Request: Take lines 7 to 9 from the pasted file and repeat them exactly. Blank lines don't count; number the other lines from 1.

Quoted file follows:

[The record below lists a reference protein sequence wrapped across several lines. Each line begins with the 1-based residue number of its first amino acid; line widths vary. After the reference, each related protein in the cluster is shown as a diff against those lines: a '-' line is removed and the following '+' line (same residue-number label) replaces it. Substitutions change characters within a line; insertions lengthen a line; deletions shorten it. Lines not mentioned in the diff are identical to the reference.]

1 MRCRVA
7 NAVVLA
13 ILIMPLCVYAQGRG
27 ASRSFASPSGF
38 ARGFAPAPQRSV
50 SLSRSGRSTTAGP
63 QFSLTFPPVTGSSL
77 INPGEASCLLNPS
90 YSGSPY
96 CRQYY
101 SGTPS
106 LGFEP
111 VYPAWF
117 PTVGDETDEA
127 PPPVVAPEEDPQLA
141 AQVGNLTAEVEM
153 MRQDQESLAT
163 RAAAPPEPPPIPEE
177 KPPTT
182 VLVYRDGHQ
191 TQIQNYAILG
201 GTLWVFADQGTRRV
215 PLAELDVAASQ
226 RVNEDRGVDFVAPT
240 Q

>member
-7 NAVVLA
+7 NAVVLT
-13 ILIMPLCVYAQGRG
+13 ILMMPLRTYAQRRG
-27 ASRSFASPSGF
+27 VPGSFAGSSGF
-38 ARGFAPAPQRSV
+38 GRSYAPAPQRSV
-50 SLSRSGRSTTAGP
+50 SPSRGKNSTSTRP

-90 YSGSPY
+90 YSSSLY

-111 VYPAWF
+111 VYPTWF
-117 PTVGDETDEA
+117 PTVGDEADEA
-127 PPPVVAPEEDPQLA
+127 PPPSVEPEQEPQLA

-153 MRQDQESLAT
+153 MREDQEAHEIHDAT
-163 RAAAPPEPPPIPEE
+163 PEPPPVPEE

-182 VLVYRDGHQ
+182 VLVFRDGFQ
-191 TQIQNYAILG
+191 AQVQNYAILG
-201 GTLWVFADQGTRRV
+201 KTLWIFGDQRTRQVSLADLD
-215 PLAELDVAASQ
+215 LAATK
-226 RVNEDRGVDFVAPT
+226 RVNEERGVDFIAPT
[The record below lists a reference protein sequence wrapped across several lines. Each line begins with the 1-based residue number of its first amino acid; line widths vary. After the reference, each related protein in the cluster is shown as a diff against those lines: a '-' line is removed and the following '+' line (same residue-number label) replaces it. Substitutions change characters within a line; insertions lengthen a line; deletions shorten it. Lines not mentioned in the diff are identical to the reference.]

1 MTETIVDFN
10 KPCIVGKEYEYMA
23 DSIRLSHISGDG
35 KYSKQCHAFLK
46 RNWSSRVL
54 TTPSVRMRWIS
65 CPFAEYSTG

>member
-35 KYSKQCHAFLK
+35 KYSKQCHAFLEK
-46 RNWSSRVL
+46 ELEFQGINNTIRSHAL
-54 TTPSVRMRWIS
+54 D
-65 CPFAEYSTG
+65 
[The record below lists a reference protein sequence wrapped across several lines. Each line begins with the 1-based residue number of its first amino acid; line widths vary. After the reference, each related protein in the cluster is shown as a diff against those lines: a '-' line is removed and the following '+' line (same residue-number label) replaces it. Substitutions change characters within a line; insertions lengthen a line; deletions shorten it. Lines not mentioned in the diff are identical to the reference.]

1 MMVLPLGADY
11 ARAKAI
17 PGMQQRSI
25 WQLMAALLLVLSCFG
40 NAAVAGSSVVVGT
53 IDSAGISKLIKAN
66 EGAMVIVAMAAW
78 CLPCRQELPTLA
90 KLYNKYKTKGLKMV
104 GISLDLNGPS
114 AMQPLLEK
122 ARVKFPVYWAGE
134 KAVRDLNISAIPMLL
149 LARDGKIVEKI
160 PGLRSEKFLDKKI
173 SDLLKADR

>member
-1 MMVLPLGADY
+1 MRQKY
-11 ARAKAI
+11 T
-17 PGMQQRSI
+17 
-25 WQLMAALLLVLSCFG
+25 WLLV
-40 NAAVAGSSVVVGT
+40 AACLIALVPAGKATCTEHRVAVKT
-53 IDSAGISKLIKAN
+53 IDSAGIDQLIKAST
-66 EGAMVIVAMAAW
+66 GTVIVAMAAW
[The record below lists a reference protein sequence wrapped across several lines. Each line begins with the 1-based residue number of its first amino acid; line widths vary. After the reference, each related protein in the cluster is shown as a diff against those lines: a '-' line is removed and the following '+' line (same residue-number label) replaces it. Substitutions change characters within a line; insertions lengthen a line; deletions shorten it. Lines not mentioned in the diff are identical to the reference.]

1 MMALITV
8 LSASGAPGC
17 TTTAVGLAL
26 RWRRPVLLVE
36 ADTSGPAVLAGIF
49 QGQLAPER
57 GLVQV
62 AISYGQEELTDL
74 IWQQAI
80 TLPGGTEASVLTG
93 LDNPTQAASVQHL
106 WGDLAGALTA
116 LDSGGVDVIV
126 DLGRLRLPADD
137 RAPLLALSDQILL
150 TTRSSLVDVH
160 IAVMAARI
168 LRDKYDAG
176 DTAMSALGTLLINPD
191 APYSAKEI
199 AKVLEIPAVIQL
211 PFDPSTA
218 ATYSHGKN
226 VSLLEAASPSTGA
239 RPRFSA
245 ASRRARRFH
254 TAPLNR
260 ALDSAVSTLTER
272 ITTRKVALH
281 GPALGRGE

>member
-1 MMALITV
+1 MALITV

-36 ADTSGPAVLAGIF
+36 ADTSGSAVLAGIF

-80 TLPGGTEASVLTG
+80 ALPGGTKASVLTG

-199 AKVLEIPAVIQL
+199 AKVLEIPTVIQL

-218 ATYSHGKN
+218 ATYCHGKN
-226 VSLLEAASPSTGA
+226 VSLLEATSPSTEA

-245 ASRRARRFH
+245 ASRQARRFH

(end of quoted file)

50 SLSRSGRSTTAGP
63 QFSLTFPPVTGSSL
77 INPGEASCLLNPS